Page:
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Brand spotting

Posted by: , Posted on: - Categories: Business, Trade marks

Next time you go for a weekend break, or a Sunday drive, visit the places that really make Britain great: its landscape of brands.


Surrounded by concentric rings of mountains and castles, it doesn’t really matter which angle you approach North Wales from, it’s rocky. Traditionally rocks were Wales’ main export: slate and coal. But Criccieth is famous for a much tastier product, and it’s got nothing to do with mint sauce.  When you reach the little seaside town, nestling into the coast of the Lleyn Peninsular, you’ll discover a trade mark diamond in the rough terrain of the Snowdonia National Park. Since 1927 the Iris Café on Castle Street, Criccieth, has been the home to North Wales’ favourite ice cream – Cadwaladers.

Cadwaladers original shop.
Cadwaladers original store – Vanilla Ice Cream has been on the menu since 1927.

Today the original store is one of 14 smart ice cream and coffee houses bringing Welsh ice cream to (amongst other places) the heart of Manchester (Trafford Centre).


Take the tram from Blackpool, step out at the northern end of the line and discover Fleetwood. Perhaps a little more reserved than its southern neighbour with the ‘look at me’ tower, Fleetwood’s hidden gem is not on public display. Even today, only a few lucky competition winners will be able to enter the factory that makes one of the world’s most famous throat lozenges. Fleetwood is the home to Fisherman’s Friend.

Image of Fleetwood factory.
Fleetwood’s Fisherman’s Friend Factory.

Today over 5 billion Fisherman’s Friend lozenges per year are produced in the 600,000 square foot family owned factory in Fleetwood. The company and its brand have grown with their home town since the very first menthol and eucalyptus medicinal drink was developed by Fleetwood Pharmacist James Lofthouse in 1865. His market, chilly north Atlantic cod fishermen, disappeared at the end of the Cod War. But, by then the Fishermen’s Friend brand had become a global success. After conquering Scandinavia, North America and Thailand, China is taking up the taste of Fleetwood.

Image of Fisherman's friend.
UK TM – 857595


Betty’s of Harrogate (UK trade mark 2011278) home of Yorkshire Tea.
Bettys of Harrogate (UK trade mark 2011278) home of Yorkshire Tea.

The busy spa town of Harrogate, on the boundary of the Yorkshire Dales national park, is no stranger to visitors, or to innovation. Its spa and spring waters have drawn visitors since the seventeenth century and Harrogate has spawned some of the UK’s most well established businesses from sulphur soap to Farrah’s toffee. Perhaps one institution stands out. Bettys Café is an icon for locals and visitors alike – it defines the Yorkshire, indeed the British, tea ceremony. It is a place of almost sacramental tea worship and the home of Yorkshire Tea.

Tea drinkers who are unable to reach Harrogate can find Bettys Cafés in Harlow Carr, York, Ilkley and Northallerton.


The question of exactly why Dundee, a town on the east coast of Scotland with a brutally chilly and dark climate, came to have a reputation for cooking with oranges has vexed many historians. Jam making is suited to the area, where the long growing season sweetens soft fruit. But why Oranges? Were the oranges shipwrecked and washed up on the Dundee shoreline? Was Dundee already a port through which oranges passed? Or did Spanish ship full of oranges simply shelter from a storm? Whichever view you subscribe to, a glut of oranges came to Dundee by sea and James Keiller and his wife Janet, who owned a small sweet shop in Dundee, began making jars of marmalade in 1797. This was the moment when the connection between the orange – through marmalade – and the market was made. Keiller’s Dundee Marmalade was spread throughout the British Empire making marmalade, breakfast and Dundee synonymous. Today Mackays is the last commercial traditional marmalade producer in the Dundee area and their factory shop can be visited on weekdays and Saturdays.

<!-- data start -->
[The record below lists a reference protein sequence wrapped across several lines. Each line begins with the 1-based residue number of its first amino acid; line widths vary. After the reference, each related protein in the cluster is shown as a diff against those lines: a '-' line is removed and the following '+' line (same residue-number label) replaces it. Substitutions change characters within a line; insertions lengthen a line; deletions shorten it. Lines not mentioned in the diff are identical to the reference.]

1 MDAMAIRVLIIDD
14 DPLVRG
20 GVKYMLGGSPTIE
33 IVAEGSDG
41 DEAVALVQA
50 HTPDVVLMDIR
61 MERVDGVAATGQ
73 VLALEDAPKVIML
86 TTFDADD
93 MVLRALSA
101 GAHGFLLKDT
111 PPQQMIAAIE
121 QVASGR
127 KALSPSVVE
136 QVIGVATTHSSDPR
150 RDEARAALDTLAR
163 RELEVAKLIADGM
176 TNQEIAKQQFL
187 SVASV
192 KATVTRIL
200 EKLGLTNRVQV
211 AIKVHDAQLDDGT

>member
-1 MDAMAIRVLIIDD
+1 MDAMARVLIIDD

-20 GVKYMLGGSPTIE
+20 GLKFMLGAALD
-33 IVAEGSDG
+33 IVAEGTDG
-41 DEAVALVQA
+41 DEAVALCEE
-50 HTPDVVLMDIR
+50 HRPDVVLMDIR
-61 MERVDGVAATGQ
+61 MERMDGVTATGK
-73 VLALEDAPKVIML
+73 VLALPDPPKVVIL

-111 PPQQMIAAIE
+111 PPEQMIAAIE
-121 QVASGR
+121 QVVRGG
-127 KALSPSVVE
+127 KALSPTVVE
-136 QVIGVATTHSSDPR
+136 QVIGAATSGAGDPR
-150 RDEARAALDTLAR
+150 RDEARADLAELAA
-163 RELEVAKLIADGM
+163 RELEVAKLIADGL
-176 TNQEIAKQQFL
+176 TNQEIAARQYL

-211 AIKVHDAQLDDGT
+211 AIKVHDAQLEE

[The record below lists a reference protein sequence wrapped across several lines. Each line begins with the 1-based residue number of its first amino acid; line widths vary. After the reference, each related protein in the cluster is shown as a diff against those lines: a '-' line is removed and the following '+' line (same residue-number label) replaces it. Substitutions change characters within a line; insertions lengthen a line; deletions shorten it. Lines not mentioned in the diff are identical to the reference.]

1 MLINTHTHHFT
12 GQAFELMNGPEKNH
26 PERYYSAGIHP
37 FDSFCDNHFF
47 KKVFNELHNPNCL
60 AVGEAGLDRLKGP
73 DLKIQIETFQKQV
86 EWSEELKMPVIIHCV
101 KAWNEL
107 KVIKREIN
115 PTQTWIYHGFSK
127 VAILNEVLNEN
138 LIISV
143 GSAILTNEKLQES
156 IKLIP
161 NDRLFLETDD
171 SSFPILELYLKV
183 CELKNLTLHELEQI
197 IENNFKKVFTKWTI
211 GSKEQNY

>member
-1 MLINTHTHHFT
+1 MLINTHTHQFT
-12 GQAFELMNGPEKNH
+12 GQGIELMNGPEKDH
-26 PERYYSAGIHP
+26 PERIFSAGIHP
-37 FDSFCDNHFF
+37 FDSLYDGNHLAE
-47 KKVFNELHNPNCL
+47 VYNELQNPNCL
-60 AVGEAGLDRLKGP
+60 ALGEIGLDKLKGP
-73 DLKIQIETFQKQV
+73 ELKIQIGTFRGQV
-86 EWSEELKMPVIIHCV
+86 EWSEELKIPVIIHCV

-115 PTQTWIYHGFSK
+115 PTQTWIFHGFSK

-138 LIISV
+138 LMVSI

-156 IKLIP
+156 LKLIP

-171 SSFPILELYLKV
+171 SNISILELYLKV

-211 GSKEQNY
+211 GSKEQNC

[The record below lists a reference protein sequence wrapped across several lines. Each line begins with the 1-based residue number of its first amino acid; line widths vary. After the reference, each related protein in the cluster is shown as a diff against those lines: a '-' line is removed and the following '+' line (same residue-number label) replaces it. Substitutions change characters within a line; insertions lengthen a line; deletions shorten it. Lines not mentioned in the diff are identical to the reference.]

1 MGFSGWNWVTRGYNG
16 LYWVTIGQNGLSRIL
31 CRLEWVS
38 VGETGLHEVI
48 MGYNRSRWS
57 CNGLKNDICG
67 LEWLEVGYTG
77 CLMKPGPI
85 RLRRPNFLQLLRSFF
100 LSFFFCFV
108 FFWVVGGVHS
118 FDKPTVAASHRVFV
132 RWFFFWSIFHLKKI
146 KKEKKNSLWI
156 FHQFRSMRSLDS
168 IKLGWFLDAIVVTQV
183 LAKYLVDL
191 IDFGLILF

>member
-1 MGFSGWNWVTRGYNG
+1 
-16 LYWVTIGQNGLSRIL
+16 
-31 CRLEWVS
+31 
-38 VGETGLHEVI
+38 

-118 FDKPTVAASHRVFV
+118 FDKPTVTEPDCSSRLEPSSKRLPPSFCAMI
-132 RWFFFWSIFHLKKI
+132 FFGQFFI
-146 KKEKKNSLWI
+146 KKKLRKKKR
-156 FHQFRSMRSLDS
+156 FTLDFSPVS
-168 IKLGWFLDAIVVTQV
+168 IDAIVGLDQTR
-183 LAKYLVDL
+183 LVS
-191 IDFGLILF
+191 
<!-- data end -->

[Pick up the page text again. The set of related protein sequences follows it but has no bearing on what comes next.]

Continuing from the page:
Image of Mackays marmalade.
Mackays the last commercial marmalade manufacturer in the Dundee area.


The Armagh Bramley Is the UK’s only EU protected apple variety. It became a Protected Geographical Indication in 2012 guaranteeing the provenance of the 35,000 tonnes of Bramley’s grown in Armagh every year.

The Bramley.
The Bramley.

Armagh’s land-locked location, the tempering effects of Loch Neagh and the unique rolling landscape, coupled with the know-how and expertise of the Armagh apple growers, have refined the Bramley to new heights of perfection. The PGI status confirms the unique taste and quality of an Armagh Bramley. You can only experience the pleasure of cooking with an Armagh Bramley if your Bramley was grown in Armagh. Devotees of the Armagh Bramley can visit the Armagh Apple Blossom fair in May or Richhill Apple Harvest Festival in October.

[Images courtesy of: Cadwalader Ice Cream Limited, Lofthouse of Fleetwood Limited, Bettys and Taylors of Harrogate, Mackays Limited and The Bramley Apple Information Service.

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